Creating a Mission Statement
“What makes my heart sing?” Believe it or not this is the question that made all the difference for Steve Jobs. This question is a lot different than the one we usually ask, “What do I do?” and so is the answer. We all know that Jobs made computers, but what made his heart sing was designing tools to help people unleash their creativity.
If there is someone I admire for being absolutely faithful to developing a clear, simple and powerful mission statement and doing whatever it took to making it a reality it is Steve Jobs.
It is due to his keen ability of making his mission statement a reality that inevitably drove him to success. His unwavering faithfulness to his mission statement, even in the midst of adversity, made him unequal.
Another example of a powerful mission statement is that of Starbucks: To inspire and nurture the human spirit – one person, one cup and one neighborhood at a time. I’ve always been amazed at the ability they had in discovering not what they do but what they really do and making that a practical, day-to-day reality. Success if found in being faithful to who you are always.
Even with these powerful examples, there seems to be some level of incredulity when it comes to mission statements in business. No one really takes it seriously. I’ve seen so many businesses either fail or compress when deviating from their mission statement. It’s as if they’ve lost their compass and head in all directions trying to do everything they believe will make them successful.
Defining a clear, simple and purposeful mission statement provides so much power to your business:
- Focus: it provides the framework that will make you wildly successful.
- Purpose: it provides the meaning and value that you offer.
- Specific Edge: it keeps you honed in on a few products/services.
- Unity: it keeps the entire organization headed in the same direction and working as one team.
- Identify: it defines who you are the world.
Creating an amazing mission statement is an art. There are many different formats depending on how many are involved. However, here are a few high-level steps on how to create one:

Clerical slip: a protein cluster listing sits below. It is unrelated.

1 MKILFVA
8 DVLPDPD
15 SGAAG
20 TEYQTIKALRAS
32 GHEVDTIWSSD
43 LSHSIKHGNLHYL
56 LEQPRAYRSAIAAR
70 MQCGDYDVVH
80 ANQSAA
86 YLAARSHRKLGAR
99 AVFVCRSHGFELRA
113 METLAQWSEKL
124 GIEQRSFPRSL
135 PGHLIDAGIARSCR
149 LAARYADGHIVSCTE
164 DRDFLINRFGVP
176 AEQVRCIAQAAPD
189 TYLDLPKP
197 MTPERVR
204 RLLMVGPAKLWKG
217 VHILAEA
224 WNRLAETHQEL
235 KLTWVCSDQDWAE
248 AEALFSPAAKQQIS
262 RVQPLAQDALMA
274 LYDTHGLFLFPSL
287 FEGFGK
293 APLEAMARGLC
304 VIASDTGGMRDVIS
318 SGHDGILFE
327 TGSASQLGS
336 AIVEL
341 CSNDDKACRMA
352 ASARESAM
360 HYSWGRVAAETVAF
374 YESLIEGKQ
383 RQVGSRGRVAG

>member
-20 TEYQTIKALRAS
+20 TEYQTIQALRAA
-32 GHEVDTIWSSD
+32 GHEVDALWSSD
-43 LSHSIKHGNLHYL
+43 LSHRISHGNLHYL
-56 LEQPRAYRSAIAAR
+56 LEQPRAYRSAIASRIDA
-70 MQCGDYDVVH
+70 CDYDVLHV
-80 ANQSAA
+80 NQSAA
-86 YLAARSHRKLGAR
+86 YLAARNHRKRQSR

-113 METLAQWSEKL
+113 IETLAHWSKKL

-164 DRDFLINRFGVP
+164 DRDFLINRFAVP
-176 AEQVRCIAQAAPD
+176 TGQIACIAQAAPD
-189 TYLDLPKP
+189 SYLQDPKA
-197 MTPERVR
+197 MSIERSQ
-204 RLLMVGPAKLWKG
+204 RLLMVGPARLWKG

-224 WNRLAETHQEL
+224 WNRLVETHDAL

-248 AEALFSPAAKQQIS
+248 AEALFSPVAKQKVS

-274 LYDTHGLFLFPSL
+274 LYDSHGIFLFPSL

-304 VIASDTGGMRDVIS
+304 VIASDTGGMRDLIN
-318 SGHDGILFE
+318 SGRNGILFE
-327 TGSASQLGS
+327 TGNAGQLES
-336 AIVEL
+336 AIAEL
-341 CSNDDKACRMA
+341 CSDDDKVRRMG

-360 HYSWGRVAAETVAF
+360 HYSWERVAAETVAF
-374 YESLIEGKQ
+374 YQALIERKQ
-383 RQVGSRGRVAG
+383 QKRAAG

- Homework: make sure your team comes prepared to this meeting by asking them some qualified questions such as What do we do? How do we do it? Whom do we do it for? What value are we bringing?
- Calendar: set aside at least a day or two will most likely be required for this process. Make sure you dedicate enough time. This will be a thoughtful and philosophical discussion. It will be tiring.
- Brainstorming: begin with an organized but open table session with main team members. Review the key questions as a guide.
- Conceptualize: the key to an authentic statement is to make sure you include all the fundamental concepts of who you are and what you really do. None should be left out.
- Synthesize: now begins the task of crafting a basic statement that integrates all the concepts into a legible statement.
- Voting: it’s important that everyone is on board with the synthesized statement. This will guarantee that mission statement is valid for all the stakeholders.
- Wordsmith: the final step is to articulate it in a way that everyone can understand it without compromising the integrity of the statement.
- Communication: develop a plan to communicate it to all your stakeholders. No use if it’s hidden or unknown. Many leave this out.
- Implement: this is the hardest step. This implies revisiting all your business from this perspective. Make sure all decisions are taken with the prism of the mission statement. If it does not fit in, do not do it (or update your mission statement). Fidelity and consistency to it will make you all that more successful.
Now comes the real challenging piece: do it. This is the true key to success and making sure the world hears what makes your heart sing.